Diamontologists everywhere are in a frenzy over the new record breaking sale that occurred at the Bonhams Auction in London last Wednesday. Bonhams is an auction house, established in 1793, that specializes in the fine arts, antiques, and collectibles. So it is not surprising for Bonhams to gain access to such a rare treat of a 5.3 carat blue beauty such as this. Sold at $1.8 million per carat, shattering the previous record for the sale of a blue diamond at $1.6 million per carat, makes this the most valued blue diamond sold in auction.
Blue diamonds themselves are a rare treat. Diamonds are comprised purely of the element carbon. However when boron, similar in structure to carbon, makes its way into the mix of heat and pressure, you are left with a blue diamond. Why is that? Because boron absorbs low energy red light which filters through as that gorgeous blue hue that we have all fallen in love with. Most colored diamonds are lighter in color leaving a want for rich saturation. Excitingly enough, this piece has been unquestionably been graded a fancy deep blue in natural color. A hard find indeed, but it gets better with VS2 clarity. No inclusions to be seen by the naked eye allowing us to revel in the deep blue cushion cut paradise. It's okay to drool over it because I know I am.
The diamond was not sold loose, which is often the case with these larger rarer gems. It was set in 1965 by Bulgari in a Trambino setting which truly accentuates it's center with the use of the baguette side stones. As you can see, the baguettes are set in a channel on either side of the center. This creates movement by utilizing the lines between the baguettes and the channel itself to forcefully drive the viewer's eye to the center. I applaud the daring of the design because quite frequently designers play it safe and leave large gemstones to stand alone. Here the designer took that beautiful stone and gave it importance when they made the bold move of placing the baguette channels on either side.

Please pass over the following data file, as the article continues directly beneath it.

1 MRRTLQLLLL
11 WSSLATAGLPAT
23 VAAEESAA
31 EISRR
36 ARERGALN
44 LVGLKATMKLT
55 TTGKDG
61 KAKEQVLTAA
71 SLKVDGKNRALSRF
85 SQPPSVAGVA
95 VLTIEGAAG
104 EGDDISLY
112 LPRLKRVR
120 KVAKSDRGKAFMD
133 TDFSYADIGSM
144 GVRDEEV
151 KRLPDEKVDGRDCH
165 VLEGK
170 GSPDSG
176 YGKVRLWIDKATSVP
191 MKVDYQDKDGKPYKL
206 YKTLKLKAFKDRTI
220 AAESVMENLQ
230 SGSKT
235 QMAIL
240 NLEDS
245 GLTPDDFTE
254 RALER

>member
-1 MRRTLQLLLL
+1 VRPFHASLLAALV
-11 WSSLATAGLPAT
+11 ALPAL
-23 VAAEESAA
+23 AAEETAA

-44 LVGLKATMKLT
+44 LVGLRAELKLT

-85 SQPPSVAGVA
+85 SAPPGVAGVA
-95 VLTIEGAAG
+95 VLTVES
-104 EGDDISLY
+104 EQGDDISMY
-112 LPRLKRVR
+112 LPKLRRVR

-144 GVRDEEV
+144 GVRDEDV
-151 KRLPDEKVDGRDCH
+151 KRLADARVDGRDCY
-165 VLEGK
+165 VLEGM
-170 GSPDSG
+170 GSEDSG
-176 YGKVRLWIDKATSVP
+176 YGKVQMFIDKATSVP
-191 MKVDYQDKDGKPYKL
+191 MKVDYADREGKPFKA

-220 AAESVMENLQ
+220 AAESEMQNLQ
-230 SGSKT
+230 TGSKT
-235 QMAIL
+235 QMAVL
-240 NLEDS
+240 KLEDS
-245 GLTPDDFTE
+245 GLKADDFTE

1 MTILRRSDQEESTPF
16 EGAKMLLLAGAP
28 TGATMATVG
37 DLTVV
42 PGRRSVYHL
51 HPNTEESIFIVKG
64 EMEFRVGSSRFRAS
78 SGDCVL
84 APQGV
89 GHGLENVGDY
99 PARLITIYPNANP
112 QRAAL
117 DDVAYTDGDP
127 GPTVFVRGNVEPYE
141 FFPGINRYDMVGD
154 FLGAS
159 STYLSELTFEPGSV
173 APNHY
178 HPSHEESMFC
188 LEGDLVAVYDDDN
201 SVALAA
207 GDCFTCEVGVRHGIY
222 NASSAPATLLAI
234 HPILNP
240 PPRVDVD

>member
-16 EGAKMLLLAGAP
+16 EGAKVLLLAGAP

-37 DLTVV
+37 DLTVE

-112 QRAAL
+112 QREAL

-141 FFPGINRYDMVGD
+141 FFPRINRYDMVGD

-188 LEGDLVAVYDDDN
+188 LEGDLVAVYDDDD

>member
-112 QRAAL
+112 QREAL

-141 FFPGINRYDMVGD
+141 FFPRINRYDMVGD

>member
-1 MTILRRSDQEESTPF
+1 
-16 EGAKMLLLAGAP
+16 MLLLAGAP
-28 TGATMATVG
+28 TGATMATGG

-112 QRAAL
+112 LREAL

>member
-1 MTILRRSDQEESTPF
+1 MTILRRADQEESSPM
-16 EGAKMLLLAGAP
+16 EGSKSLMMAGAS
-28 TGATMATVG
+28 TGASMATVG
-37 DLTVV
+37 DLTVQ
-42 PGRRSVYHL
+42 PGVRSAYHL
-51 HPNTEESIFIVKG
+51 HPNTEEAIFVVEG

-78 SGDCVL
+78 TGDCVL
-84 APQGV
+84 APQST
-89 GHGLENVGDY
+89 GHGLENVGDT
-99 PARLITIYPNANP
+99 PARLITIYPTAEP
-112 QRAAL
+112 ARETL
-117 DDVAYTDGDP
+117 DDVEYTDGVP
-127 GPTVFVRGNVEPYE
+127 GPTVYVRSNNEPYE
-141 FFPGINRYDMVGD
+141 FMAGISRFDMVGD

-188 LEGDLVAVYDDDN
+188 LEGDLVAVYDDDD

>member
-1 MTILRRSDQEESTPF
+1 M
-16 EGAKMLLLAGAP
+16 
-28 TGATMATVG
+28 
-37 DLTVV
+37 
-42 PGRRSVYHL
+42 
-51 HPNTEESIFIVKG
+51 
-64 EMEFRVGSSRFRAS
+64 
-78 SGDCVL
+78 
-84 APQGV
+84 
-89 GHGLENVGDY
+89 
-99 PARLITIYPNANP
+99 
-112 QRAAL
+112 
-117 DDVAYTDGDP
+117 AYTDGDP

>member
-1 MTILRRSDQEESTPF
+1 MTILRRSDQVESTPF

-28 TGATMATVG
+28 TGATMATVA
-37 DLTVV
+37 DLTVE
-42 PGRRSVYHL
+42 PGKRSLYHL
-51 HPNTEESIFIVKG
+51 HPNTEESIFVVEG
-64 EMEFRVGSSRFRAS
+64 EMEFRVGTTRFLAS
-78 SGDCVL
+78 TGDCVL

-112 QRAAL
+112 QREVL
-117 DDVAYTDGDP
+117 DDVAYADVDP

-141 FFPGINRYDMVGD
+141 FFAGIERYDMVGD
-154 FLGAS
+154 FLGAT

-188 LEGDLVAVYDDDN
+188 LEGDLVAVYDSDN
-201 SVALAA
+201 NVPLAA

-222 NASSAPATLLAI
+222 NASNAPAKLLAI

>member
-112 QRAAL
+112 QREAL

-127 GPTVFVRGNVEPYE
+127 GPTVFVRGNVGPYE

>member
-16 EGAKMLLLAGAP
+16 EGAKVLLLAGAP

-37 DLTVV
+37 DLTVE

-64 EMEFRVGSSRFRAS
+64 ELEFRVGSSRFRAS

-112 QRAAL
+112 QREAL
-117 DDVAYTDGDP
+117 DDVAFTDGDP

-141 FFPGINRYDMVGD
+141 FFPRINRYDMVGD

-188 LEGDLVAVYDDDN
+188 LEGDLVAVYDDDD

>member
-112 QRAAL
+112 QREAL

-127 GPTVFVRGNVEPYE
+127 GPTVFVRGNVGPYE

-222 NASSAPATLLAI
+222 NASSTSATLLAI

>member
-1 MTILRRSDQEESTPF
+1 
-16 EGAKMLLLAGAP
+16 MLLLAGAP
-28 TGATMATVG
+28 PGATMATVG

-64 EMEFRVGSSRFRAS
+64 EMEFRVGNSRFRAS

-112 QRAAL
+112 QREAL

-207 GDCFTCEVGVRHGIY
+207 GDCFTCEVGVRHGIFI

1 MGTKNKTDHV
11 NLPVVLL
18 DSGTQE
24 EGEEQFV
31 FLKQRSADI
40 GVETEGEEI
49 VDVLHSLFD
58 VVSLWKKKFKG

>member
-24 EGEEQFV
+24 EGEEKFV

This stone has definitely earned it's place as the most expensive blue diamond sold in auction.
Please be sure to check out Bonhms' video of the auction! http://www.bonhams.com/video/13456/
Monday, April 29, 2013
Sunday, April 21, 2013
On Wednesday April 17th Tiffany & Co. revealed their newest window display in homage to Baz Luhrmann's upcoming film "The Great Gatsby". The original book, written by F. Scott Fitzgerald, was set in the roaring 1920's. This Jazz Age is the latest jewelry craze, and I absolutely applaud Tiffany for making that connection. The hottest designs selling right now are the micro beaded creations of Scott Kay and Neil Lane. Both designers openly admit to drawing inspiration from the glitz and glam of old Hollywood, but bring a modern twist for today's woman.
Tiffany & Co. remain the pioneers of jewelry design and really stay ahead of the curve by realizing that display and delivery of a design is equally as important as the design itself. When you display your jewelry, that's your moment to have a conversation with your viewer and convey your message. Tiffany & Co. is unique in that they can successfully mass produce jewelry on a large scale, and yet at the same time, masterfully produce one of a kind pieces that become groundbreaking in the jewelry design world.
https://www.facebook.com/Tiffany?fref=ts images found on The Tiffany & Co. Facebook page
Monday, April 8, 2013
Alright kids, so I'm giving this blogging a go. I am an assistant designer on Jeweler's Row in Philadelphia, so here you can look forward to many posts on what is going on in the design world and how it affects the jewelry industry. It's exciting for me to be part of the blogging community that is so rampant in the design community as of right now. Hopefully soon I will be able to link and engage with other bloggers to keep an open discussion on what's going on in our field. I think it's important for designers to remain in open contact with one another. That way we can give and receive positive and negative feedback to continue to push ourselves further. In this contemporary day and age, we have many more options to feed our artistic outlets as well as many more peers than ever before. This is the golden age of design, and I am very excited to share my experiences with you.